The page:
Distance: 9.3 miles (15km)
Elevation gain: 1500ft (460m) Elevation loss: 1600ft (490m)
Departed camp: 5:45am
Arrived at camp: 1:00pm
Time on the trail (total travel time, breaks included): 7 hrs 15 mins
Clear, star-filled skies greeted us when we got out of the tent. The walk down the valley in the pre-dawn was peaceful and still. With the open terrain we could enjoy 360° views in a valley that was unique from everything we had hiked through so far. Though the going was easy and downhill, it was chilly. A couple of the kids struggled. They were tired and cold. It took us quite a bit longer to make it to where we wanted to stop for breakfast. We had to cross the creek twice and spent quite a bit of time trying to find somewhere we could rock hop so we didn’t have to take off our footwear. We cooked breakfast, and warmed ourselves in the sun just as it was peeking over the mountains near the Big Arroyo campsite.
As the morning progressed, the sun was warm on our backs, and there was another change in scenery as we veered off the High Sierra Trail and headed towards Big Five Lakes. We switchbacked up onto a plateau, and passed a couple of pretty little lakes that had camping opportunities.
The Little Five Lakes area is a popular spot to overnight, but we were there at morning snack time! This was one of my favourite places on the whole trip. A-MAZING.
We pressed on to Big Five Lakes, through undulating terrain. After travelling 1.7 miles from Little Five Lakes there is a trail junction that goes to the upper lakes. The photographer in me really wanted to go there but it would have been nearly 3 miles to go in and out, and was out of our way. The kids were tired and were looking forward to playing and swimming at camp. On we travelled, and we enjoyed lounging and doing very little for the whole afternoon and evening at Lower Big Five Lake.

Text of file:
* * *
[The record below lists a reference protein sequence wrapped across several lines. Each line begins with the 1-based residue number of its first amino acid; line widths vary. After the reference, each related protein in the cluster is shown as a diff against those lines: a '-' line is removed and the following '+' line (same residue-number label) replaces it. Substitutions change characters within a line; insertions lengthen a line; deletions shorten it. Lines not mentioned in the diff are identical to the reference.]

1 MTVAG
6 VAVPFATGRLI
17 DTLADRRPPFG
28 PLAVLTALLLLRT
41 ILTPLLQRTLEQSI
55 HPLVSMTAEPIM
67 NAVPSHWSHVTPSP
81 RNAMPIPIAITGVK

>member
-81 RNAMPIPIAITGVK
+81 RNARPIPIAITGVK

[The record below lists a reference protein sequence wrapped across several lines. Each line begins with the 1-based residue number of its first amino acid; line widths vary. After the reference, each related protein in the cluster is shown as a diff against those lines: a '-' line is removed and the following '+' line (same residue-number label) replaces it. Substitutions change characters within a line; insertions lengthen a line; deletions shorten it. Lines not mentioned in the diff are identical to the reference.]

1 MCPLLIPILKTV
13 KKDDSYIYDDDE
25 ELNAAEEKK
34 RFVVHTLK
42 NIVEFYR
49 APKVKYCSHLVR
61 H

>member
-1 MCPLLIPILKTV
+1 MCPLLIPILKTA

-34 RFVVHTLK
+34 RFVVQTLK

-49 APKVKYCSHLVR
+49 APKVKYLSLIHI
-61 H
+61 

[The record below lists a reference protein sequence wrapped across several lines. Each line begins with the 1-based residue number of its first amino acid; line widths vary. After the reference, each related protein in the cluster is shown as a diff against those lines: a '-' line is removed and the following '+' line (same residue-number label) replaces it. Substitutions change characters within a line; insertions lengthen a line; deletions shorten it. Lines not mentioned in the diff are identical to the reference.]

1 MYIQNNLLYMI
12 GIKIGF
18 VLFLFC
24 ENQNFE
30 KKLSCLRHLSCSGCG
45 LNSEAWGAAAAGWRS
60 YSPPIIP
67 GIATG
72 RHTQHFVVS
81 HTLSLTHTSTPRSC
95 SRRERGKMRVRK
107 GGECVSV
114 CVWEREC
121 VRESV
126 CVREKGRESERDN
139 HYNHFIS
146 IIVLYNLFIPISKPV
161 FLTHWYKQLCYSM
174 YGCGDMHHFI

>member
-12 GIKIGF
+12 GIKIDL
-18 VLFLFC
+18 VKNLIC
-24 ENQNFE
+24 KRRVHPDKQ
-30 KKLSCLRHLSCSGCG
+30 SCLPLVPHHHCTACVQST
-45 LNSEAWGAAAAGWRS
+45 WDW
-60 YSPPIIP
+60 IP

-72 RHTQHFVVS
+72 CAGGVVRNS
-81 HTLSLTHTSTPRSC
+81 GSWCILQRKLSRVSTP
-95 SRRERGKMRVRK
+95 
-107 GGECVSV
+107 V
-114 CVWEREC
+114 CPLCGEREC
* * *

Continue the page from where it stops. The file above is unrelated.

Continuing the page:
DAY 5: BIG FIVE LAKES TO MONARCH LAKE
Distance: 8.2 miles (13.5km)
Elevation gain: 2900ft (900m) Elevation loss: 1900ft (580m)
Departed camp: 6:00am
Arrived at camp: 1:00pm
Time on the trail (total travel time, breaks included): 7 hrs
The air was filled with smoke, creating a hazy, eerie glow as we walked. It was so great to be hiking when the sun came up! We walked for 2 miles, making our way around the top end of a very broad ridge and then dropped down steeply into the Lost Canyon Creek campsite and watershed.
We had our early morning snack by the creek, and then followed the meandering trail for 4km. It was upward bound, but gentle in its approach, travelling through the open forest and coming and going from the creek. Higher up in the valley the trail still had some snow, and a small section had sustained some avalanche damage from the unusually large winter snowpack. There were little area’s that would have been perfect to camp in.
We broke out of the trees into yet another beautiful landscape. The smoke had cleared and it was a gorgeous bluebird day. We reveled in it, enjoying breakfast, and being able to look ahead on our intended route.
The climb from the valley floor up to the Columbine Lake Basin was yet another highlight of the trip
Columbine lake was so pristine and perfect, held in place all around by the granite peaks that this area is famous for. John Muir said it right in his quote “Everyone needs beauty as well as bread, places to play in and pray in, where nature may heal and give strength to body and soul”. This place is the epitome of just that. I was truly in my happy place.
Our original plan was to camp at Columbine Lake (11.000ft). As a team (but mostly lead by the kids) we decided to push on over Sawtooth Pass and down to Monarch Lake so that our final day we could sleep in and not have very far to walk to complete our trip. The trail from Columbine Lake up to the pass was the least defined part of the circuit. There were rock cairns everywhere marking the way, but because a lot of the trail was over rock, it wasn’t always obvious were it was.